I loved the Williard Straight Rock garden for quiet alone time, as well as walking the path from collegetown (oak and College Ave), north along the gorge, and over the foot bridge by the low falls. Also loved walking in the pool under that footbridge. And loved the stacks in Olin, where I would work for hours, when I took grad level classes and was able to go into those stacks.

  20. James E. Strub, Class of 1952

    Along the back of the stage in Bailey Hall was a massive pipe organ, with its “show pipes” being the background for everything on the stage. The organ console (my “favorite place”) had four manuals and could be pushed around to just about anywhere on the stage. The organ included bass pipes that were about 32-feet high, beginning in the basement. Playing low pedal notes together could make plaster drop from the ceiling.
    As a member of the Glee Club I was privileged to offer intermission selections on the organ, sometimes photographed — an example of which I could provide if there were some way to attach it to this note.
    The organ needed expensive repair and was eventually removed.

  21. Stephanie Nealer, Class of 1976

    Big comfy chair in the bay window of Andrew Dickson White libe with terrific views overlooking the slope for studying; solitary walks around Beebee Lake for nature and peace; coffee, hot chocolate or soup in Temple of Zeus (Goldwin Smith) for escaping blustery winter weather and meeting friends.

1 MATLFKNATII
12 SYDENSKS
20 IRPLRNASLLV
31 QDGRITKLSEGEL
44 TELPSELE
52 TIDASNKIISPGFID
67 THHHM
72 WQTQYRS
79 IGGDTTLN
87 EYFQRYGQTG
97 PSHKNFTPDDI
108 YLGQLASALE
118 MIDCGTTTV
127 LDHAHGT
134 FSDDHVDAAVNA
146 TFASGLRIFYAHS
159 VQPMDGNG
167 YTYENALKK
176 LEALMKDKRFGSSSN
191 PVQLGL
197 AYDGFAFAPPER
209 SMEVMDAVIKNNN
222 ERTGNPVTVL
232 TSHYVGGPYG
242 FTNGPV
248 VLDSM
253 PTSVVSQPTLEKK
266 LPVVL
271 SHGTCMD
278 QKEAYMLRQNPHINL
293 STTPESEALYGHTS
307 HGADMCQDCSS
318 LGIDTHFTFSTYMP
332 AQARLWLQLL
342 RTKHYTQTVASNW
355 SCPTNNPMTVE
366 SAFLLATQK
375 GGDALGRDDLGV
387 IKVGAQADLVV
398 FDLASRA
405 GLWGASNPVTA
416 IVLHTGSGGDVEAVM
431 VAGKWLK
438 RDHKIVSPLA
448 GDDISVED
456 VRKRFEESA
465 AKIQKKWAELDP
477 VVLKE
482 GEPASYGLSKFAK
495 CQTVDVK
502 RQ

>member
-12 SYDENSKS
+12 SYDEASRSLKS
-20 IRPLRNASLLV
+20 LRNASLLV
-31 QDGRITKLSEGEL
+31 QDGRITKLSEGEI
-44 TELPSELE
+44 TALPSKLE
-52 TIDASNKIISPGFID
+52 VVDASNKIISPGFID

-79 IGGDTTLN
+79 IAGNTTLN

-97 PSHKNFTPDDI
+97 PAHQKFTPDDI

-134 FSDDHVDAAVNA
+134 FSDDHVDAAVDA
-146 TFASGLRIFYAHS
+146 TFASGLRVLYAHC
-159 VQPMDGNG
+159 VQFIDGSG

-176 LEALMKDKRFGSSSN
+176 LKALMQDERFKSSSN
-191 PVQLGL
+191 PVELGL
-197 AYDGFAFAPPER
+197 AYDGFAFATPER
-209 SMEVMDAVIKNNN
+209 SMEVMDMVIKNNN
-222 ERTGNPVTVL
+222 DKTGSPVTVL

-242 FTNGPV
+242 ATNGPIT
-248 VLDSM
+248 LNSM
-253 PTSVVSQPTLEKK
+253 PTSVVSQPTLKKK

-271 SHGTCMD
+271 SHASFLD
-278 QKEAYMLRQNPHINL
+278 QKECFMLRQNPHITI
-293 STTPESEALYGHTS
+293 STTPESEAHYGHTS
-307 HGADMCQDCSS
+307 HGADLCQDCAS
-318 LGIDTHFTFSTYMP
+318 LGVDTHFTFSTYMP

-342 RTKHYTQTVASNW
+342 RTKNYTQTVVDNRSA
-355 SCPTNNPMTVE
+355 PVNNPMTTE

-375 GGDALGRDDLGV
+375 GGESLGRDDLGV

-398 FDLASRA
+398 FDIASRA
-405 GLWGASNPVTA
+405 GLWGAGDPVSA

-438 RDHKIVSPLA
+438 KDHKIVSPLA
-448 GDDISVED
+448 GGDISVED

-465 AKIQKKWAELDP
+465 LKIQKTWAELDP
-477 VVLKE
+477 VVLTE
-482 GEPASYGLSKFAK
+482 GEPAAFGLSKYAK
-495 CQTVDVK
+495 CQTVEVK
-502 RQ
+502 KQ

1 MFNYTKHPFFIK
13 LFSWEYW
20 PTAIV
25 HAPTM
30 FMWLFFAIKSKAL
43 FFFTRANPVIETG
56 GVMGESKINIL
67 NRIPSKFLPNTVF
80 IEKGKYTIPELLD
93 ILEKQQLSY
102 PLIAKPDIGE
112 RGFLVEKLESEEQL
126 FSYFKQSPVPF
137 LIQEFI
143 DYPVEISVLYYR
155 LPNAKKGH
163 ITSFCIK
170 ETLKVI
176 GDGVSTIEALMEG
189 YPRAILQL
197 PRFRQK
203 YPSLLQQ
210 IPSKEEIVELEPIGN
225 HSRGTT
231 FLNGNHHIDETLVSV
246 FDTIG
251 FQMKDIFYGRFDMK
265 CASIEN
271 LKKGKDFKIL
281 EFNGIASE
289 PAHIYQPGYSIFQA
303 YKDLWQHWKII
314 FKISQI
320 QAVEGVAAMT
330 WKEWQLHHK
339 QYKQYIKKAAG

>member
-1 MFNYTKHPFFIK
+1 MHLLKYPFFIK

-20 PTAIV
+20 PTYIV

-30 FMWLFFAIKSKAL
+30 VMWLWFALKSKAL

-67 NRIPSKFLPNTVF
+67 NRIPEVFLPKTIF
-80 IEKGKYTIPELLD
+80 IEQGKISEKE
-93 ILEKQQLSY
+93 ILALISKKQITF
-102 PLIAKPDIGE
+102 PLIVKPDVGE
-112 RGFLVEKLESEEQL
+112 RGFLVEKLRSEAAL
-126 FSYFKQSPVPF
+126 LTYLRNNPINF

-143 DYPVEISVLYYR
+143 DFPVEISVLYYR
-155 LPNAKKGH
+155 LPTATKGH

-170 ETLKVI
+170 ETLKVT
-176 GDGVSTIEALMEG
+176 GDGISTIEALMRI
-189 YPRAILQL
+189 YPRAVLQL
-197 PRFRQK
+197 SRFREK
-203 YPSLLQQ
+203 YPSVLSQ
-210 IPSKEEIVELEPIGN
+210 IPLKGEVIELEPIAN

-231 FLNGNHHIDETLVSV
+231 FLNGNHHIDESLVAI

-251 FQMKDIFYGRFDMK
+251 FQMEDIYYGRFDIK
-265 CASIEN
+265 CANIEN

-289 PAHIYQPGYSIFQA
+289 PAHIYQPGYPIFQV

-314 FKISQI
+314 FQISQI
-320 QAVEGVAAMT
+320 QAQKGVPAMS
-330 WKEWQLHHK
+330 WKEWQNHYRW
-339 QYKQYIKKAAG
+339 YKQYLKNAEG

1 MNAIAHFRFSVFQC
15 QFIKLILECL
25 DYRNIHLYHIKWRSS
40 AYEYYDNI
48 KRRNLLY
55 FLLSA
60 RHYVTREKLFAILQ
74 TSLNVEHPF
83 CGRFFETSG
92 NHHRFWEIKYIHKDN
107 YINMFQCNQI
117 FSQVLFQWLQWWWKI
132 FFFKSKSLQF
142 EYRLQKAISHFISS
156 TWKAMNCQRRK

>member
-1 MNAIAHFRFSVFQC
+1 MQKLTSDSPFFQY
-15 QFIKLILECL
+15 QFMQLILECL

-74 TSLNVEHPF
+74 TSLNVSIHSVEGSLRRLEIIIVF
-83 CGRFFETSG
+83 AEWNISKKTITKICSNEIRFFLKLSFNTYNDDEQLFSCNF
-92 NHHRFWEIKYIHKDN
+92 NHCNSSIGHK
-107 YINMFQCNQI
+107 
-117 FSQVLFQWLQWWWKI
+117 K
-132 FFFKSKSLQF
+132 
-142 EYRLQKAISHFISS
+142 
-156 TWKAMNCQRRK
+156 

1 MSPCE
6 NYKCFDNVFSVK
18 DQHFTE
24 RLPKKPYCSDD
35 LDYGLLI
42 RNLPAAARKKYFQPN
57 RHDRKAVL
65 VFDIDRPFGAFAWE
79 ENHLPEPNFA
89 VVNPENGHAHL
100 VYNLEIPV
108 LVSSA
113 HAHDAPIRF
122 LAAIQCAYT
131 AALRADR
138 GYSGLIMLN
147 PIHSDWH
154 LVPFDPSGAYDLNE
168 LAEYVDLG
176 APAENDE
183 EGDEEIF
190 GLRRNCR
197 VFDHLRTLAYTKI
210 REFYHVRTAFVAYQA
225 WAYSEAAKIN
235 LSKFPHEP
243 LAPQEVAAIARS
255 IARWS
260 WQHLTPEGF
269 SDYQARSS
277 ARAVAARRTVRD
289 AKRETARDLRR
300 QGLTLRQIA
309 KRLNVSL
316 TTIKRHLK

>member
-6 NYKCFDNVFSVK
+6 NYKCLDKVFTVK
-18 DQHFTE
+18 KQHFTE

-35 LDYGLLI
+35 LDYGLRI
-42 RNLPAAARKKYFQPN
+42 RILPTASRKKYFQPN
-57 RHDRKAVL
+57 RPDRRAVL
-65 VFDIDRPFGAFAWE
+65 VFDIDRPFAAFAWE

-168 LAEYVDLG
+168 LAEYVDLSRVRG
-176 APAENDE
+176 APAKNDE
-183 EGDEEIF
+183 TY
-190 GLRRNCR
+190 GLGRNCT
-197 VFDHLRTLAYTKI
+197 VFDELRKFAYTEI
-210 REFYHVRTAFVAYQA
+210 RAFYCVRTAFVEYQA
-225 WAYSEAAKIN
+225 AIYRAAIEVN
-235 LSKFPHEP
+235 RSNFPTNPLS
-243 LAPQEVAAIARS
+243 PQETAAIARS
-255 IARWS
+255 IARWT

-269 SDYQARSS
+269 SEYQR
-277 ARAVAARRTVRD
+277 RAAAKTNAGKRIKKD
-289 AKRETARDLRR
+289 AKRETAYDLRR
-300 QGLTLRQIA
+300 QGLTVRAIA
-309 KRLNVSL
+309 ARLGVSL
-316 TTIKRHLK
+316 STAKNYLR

22. Melissa Yorks, Class of 1975

    My study spot was in the stacks at Uris. Quiet, isolated, overlooking Libe Slope – and I was at the end of a row of fiction and I remember reading several Lord Peter Wimsey mysteries during short breaks while studying there. Studying for finals in December 1973 I looked out to see an engineering nerd slip on the icy slope and watched as his slide rule slid down the hill and beat him to the bottom. (neither was hurt) Since learning that Bill Nye would have been a freshman engineering nerd then I now fantasize that it was him sliding down Libe slope.

  23. Eric Key, Class of 1977

    The city cemetery below West Campus.
    And my dorm room, the single on the top floor of Founders.

  24. Daryl Goldgraben Smith, Class of 1965

    That chair overlooking libe slope in the AD White reading room and the IVY room.